Healthcare Policy by Executive Order


In the absence of legislation around immigration reform, Barack Obama used executive actions to create policy, i.e. now we have DACA. Taking a similar page out of the presidential playbook, Donald Trump is using executive orders to bring about a retrenchment from the Affordable Care Act.

Today there was not one, but two, EOs that will increase uncertainty in the health insurance marketplaces, such as Covered California.

  1. Association Health Plans and Short-term Insurance: AHPs are plans for small businesses (and maybe self-employed individuals) who band together. Both AHPs and short-term plans can lead to a broader range of cheaper insurance options- in part because neither one has to meet ACA or state requirements, e.g. these plans do not have to cover essential health benefits such as prescription drugs (required for the marketplace plans). Healthy people who don’t need comprehensive coverage will be drawn to the cheaper AHPs and short-term plans, leaving behind sicker people in the marketplaces. The more sick people are packed into the marketplace, the higher premiums will go.
  2. Cost-sharing subsidies: These are payments that the federal government makes to help cover the costs of co-payments, deductibles, etc., for low-income people buying insurance in the marketplaces (over half of buyers).  Without the subsidies, health insurance plans will (and have already, due to uncertainty) increased premiums.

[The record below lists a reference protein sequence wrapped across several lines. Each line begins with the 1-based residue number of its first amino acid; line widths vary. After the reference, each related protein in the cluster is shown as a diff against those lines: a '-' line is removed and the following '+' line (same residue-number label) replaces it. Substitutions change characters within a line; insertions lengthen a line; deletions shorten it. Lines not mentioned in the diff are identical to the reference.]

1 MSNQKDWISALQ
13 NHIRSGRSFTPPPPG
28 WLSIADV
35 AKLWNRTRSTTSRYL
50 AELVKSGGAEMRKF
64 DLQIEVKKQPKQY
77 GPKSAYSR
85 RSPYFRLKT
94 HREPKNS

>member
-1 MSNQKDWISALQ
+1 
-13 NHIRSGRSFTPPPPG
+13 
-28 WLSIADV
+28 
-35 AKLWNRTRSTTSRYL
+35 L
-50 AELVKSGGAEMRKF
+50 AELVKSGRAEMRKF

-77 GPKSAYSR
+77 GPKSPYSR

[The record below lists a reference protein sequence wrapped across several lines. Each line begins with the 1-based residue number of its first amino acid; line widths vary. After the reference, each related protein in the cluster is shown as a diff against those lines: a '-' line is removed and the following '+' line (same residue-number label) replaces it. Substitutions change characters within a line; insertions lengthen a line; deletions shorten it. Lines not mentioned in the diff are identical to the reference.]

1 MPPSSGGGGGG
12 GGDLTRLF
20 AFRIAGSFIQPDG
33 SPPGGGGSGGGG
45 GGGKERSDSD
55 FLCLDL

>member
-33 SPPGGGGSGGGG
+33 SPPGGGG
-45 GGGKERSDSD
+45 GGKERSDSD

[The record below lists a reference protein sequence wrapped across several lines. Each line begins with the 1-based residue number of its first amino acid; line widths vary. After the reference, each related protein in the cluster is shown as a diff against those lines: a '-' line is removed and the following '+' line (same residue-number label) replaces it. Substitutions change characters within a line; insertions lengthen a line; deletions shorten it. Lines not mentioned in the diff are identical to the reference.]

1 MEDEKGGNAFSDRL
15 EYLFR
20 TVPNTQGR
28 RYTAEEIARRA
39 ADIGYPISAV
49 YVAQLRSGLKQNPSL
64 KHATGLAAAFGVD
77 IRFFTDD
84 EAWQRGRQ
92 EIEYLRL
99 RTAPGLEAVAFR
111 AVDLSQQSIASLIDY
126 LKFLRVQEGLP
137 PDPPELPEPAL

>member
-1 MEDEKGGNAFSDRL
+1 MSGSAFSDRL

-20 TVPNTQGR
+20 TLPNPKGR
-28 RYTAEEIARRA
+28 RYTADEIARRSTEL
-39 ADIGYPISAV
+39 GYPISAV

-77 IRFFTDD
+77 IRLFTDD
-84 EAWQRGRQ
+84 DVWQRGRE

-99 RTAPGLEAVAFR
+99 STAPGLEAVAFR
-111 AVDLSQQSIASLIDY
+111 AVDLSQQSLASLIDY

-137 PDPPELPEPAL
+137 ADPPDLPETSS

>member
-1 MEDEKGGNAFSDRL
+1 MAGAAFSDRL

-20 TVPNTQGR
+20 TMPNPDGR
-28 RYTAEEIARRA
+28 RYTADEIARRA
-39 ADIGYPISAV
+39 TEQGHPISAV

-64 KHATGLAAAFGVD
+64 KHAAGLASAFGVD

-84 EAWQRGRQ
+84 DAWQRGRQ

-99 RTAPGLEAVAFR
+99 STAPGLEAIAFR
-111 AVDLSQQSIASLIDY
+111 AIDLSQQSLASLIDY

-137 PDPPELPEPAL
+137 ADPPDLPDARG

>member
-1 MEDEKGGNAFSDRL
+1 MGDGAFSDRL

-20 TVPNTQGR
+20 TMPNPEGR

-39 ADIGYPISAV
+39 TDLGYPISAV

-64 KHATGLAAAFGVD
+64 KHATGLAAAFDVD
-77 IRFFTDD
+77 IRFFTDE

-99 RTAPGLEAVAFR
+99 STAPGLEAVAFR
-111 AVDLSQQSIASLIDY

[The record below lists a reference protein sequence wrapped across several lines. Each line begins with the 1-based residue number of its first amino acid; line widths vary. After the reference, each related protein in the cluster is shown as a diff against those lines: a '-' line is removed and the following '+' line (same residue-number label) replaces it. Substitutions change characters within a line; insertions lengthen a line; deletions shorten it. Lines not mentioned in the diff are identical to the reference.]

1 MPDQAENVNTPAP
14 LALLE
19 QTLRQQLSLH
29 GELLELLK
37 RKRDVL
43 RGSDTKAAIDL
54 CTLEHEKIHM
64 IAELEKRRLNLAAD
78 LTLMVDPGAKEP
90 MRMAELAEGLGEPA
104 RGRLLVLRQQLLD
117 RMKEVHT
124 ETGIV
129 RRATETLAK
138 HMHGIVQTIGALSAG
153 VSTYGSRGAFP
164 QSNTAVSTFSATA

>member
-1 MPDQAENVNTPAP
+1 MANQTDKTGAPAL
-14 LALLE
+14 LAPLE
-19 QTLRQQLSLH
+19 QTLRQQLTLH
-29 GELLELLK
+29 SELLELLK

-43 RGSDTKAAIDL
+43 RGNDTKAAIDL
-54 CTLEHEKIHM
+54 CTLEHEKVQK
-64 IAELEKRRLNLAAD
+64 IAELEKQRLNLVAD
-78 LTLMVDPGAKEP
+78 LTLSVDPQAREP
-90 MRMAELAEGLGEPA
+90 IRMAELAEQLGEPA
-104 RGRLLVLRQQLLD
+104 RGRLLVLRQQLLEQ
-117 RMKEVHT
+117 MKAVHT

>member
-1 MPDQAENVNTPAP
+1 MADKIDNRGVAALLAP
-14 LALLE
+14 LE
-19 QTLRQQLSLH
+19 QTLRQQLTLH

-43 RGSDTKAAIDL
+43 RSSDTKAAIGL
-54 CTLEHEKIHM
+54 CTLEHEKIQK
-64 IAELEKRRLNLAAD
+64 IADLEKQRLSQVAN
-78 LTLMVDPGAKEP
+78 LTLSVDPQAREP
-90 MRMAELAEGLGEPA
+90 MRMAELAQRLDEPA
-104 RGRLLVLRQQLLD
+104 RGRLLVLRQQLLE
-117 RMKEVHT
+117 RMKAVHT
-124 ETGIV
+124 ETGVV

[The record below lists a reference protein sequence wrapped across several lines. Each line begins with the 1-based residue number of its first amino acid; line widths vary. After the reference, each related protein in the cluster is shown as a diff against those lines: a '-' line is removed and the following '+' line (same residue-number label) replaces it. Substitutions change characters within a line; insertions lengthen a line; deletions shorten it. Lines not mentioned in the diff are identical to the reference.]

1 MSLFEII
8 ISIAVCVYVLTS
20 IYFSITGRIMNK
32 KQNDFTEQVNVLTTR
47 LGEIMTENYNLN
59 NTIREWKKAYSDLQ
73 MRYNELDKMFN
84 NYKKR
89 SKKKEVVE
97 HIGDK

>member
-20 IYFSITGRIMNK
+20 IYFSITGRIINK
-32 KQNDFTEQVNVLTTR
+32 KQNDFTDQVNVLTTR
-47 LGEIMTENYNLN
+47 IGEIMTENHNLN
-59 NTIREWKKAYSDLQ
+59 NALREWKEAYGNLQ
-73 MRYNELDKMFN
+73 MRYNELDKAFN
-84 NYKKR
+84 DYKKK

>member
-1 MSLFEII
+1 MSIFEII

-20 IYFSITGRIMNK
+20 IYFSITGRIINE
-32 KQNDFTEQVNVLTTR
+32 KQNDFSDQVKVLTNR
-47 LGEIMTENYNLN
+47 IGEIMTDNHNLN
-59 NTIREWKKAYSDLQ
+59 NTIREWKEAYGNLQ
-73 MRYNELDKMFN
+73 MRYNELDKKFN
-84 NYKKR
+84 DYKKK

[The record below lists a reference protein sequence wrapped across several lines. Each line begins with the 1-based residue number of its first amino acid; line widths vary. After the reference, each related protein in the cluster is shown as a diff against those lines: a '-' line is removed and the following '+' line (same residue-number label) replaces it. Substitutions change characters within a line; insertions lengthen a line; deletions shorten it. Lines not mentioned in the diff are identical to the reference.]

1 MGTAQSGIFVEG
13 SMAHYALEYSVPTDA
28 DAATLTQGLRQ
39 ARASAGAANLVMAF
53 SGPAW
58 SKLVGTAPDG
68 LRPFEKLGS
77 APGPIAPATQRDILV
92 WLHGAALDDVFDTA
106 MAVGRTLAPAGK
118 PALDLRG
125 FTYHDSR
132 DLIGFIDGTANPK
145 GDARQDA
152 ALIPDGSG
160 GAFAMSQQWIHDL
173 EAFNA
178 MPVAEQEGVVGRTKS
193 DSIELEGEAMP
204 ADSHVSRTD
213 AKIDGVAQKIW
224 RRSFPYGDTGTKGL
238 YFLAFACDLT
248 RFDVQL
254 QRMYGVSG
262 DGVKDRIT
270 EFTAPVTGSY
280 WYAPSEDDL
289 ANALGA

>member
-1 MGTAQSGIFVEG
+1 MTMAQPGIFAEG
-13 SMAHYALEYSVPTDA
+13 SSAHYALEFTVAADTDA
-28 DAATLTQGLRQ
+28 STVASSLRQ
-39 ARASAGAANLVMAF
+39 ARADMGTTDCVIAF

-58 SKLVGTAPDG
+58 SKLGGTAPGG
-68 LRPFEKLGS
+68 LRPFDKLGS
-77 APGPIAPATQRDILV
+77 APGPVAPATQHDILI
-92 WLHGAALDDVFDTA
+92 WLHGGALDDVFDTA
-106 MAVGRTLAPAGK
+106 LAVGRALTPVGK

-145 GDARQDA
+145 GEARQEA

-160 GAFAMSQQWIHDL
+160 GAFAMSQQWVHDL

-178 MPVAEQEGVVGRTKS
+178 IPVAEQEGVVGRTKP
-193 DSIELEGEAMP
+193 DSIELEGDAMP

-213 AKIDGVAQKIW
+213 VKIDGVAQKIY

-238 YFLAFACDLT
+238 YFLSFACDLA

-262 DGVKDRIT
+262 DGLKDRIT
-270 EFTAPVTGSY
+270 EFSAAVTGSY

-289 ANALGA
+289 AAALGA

Both EOs could also make the cost of doing business in the marketplaces too high, and insurance plans may simply drop out.

*Now both EOs are likely to trigger lawsuits from states (1) and insurance companies (2) so it’s likely not much will happen yet. (2) can also be resolved by an act of Congress.

However, Congress has not yet renewed funding for the Children’s Health Insurance Program, employers are not required to offer plans with contraceptive coverage, and Puerto Rico–still struggling for clean drinking water and electricity– is on a Medicaid block grant.

I try to conclude these posts with a summary for implications for disparities- but they all seem to come to the same conclusion: if these EOs come to pass in the absence of other reforms, disparities by income, race and ethnicity, and gender, are all likely to widen. For all the new choices available, those with chronic and pre-existing conditions will likely see their premiums go up.